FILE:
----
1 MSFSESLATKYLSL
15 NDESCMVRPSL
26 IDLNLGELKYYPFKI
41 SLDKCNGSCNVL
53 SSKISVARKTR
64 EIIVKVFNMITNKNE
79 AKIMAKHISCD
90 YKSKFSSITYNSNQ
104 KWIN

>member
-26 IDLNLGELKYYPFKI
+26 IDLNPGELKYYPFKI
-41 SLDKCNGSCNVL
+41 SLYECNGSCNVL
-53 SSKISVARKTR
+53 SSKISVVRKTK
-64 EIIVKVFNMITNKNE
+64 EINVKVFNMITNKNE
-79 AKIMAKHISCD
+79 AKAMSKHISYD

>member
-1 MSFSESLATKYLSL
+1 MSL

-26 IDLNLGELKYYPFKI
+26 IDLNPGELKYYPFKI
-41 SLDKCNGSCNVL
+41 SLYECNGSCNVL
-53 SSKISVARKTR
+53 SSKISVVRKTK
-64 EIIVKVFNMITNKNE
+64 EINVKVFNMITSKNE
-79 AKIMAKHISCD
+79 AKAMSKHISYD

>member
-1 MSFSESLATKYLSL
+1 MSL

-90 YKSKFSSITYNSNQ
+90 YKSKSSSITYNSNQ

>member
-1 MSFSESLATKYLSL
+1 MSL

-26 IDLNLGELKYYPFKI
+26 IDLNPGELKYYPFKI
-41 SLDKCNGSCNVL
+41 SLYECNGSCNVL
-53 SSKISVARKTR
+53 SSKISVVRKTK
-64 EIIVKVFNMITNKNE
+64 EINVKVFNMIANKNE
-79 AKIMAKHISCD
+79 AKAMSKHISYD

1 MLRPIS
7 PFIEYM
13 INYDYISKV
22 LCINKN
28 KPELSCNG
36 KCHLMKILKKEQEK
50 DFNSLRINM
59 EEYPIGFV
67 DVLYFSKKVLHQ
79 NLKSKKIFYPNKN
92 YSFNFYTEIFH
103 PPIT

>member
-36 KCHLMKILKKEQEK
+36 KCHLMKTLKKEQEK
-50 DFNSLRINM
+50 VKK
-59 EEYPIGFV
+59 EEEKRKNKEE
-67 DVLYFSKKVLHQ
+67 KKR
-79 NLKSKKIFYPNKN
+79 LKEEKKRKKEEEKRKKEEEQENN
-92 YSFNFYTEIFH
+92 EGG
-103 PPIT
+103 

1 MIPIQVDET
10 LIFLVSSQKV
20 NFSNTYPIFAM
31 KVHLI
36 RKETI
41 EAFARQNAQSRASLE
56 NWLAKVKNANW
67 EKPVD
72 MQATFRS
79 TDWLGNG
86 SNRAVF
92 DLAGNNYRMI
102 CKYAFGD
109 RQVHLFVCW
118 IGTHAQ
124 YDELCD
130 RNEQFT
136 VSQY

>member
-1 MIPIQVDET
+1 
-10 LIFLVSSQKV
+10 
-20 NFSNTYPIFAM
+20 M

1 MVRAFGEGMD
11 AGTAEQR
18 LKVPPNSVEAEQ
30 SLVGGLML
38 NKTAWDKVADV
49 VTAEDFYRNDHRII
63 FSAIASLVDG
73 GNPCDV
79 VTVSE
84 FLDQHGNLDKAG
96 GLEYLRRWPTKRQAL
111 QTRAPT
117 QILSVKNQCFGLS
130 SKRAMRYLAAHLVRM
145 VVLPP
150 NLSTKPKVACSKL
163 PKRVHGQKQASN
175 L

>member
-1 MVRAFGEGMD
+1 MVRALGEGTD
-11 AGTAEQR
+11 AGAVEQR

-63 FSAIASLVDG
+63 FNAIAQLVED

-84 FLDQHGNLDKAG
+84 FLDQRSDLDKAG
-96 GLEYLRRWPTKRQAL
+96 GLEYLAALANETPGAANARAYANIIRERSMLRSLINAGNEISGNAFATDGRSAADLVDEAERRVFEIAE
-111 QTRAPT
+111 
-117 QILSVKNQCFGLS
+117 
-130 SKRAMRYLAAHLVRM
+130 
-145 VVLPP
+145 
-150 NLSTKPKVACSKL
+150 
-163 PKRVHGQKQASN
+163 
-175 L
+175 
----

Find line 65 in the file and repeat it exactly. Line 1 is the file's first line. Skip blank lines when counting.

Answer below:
-36 KCHLMKILKKEQEK